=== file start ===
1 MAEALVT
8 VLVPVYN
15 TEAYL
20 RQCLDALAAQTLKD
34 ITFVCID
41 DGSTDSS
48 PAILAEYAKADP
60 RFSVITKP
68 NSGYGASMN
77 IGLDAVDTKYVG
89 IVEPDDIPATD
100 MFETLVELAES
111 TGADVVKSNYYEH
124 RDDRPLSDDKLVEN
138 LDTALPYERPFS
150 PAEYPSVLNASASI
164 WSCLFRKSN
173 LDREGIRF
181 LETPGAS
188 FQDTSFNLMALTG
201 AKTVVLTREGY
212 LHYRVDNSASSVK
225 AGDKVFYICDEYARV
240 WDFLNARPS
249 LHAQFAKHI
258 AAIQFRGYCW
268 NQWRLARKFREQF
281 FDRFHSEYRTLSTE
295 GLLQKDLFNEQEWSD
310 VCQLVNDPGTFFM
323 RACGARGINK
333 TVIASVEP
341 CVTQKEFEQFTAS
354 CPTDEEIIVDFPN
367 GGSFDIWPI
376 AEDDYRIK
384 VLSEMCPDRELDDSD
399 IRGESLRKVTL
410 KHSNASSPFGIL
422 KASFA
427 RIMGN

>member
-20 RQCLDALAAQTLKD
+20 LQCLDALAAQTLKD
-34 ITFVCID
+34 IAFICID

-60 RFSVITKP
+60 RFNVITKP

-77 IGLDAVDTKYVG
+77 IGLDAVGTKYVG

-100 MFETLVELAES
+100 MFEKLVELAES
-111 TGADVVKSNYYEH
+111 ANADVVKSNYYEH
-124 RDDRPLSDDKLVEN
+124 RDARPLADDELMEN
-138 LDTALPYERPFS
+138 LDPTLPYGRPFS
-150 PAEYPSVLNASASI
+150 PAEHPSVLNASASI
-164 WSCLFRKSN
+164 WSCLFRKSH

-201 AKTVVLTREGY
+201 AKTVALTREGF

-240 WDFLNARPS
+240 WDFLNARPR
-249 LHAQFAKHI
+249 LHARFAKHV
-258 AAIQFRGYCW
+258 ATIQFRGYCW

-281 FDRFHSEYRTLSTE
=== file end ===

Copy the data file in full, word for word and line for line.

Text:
1 MAEALVT
8 VLVPVYN
15 TEAYL
20 RQCLDALAAQTLKD
34 ITFVCID
41 DGSTDSS
48 PAILAEYAKADP
60 RFSVITKP
68 NSGYGASMN
77 IGLDAVDTKYVG
89 IVEPDDIPATD
100 MFETLVELAES
111 TGADVVKSNYYEH
124 RDDRPLSDDKLVEN
138 LDTALPYERPFS
150 PAEYPSVLNASASI
164 WSCLFRKSN
173 LDREGIRF
181 LETPGAS
188 FQDTSFNLMALTG
201 AKTVVLTREGY
212 LHYRVDNSASSVK
225 AGDKVFYICDEYARV
240 WDFLNARPS
249 LHAQFAKHI
258 AAIQFRGYCW
268 NQWRLARKFREQF
281 FDRFHSEYRTLSTE
295 GLLQKDLFNEQEWSD
310 VCQLVNDPGTFFM
323 RACGARGINK
333 TVIASVEP
341 CVTQKEFEQFTAS
354 CPTDEEIIVDFPN
367 GGSFDIWPI
376 AEDDYRIK
384 VLSEMCPDRELDDSD
399 IRGESLRKVTL
410 KHSNASSPFGIL
422 KASFA
427 RIMGN

>member
-20 RQCLDALAAQTLKD
+20 LQCLDALAAQTLKD
-34 ITFVCID
+34 IAFICID

-60 RFSVITKP
+60 RFNVITKP

-77 IGLDAVDTKYVG
+77 IGLDAVGTKYVG

-100 MFETLVELAES
+100 MFEKLVELAES
-111 TGADVVKSNYYEH
+111 ANADVVKSNYYEH
-124 RDDRPLSDDKLVEN
+124 RDARPLADDELMEN
-138 LDTALPYERPFS
+138 LDPTLPYGRPFS
-150 PAEYPSVLNASASI
+150 PAEHPSVLNASASI
-164 WSCLFRKSN
+164 WSCLFRKSH

-201 AKTVVLTREGY
+201 AKTVALTREGF

-240 WDFLNARPS
+240 WDFLNARPR
-249 LHAQFAKHI
+249 LHARFAKHV
-258 AAIQFRGYCW
+258 ATIQFRGYCW

-281 FDRFHSEYRTLSTE